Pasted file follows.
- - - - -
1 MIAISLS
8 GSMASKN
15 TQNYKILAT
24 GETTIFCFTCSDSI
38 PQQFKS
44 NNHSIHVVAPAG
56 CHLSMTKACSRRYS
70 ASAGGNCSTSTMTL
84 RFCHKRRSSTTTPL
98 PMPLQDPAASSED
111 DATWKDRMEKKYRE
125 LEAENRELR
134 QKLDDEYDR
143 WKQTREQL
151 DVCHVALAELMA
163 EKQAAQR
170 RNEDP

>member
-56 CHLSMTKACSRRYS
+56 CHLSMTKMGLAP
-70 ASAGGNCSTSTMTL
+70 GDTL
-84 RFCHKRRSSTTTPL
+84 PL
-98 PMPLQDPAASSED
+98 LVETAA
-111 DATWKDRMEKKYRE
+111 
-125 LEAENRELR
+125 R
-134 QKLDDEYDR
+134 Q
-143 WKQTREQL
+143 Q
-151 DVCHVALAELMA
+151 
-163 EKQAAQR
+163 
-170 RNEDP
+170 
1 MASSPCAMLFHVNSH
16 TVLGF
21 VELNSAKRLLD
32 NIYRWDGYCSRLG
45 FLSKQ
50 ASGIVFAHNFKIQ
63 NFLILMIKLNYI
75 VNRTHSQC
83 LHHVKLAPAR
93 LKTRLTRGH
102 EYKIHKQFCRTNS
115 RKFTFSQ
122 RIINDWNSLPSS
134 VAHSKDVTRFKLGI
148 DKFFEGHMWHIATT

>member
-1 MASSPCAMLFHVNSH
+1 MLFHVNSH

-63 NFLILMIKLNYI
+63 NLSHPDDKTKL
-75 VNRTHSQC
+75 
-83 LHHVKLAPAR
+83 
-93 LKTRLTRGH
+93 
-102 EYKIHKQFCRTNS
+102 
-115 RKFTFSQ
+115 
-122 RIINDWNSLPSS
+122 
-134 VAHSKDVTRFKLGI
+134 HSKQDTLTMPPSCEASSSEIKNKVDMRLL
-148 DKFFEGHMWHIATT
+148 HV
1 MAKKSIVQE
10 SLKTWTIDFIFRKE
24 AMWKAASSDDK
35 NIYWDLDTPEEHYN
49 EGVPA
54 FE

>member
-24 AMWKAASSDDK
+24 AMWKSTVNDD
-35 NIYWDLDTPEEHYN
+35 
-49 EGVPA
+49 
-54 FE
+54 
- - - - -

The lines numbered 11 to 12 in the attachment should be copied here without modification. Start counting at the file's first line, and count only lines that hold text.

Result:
111 DATWKDRMEKKYRE
125 LEAENRELR